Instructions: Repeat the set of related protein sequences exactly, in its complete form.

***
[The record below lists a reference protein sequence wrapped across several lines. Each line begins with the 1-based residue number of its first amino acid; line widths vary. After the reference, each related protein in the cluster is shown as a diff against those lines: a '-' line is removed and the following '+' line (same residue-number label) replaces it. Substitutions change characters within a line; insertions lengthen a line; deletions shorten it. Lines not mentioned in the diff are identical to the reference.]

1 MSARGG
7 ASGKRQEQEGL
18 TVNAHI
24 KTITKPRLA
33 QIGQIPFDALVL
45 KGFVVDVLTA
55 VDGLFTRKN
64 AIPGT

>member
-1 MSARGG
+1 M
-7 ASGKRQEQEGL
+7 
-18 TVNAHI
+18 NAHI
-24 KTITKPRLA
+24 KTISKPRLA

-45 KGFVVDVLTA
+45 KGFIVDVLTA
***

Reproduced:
[The record below lists a reference protein sequence wrapped across several lines. Each line begins with the 1-based residue number of its first amino acid; line widths vary. After the reference, each related protein in the cluster is shown as a diff against those lines: a '-' line is removed and the following '+' line (same residue-number label) replaces it. Substitutions change characters within a line; insertions lengthen a line; deletions shorten it. Lines not mentioned in the diff are identical to the reference.]

1 MSARGG
7 ASGKRQEQEGL
18 TVNAHI
24 KTITKPRLA
33 QIGQIPFDALVL
45 KGFVVDVLTA
55 VDGLFTRKN
64 AIPGT

>member
-1 MSARGG
+1 M
-7 ASGKRQEQEGL
+7 
-18 TVNAHI
+18 NAHI
-24 KTITKPRLA
+24 KTISKPRLA

-45 KGFVVDVLTA
+45 KGFIVDVLTA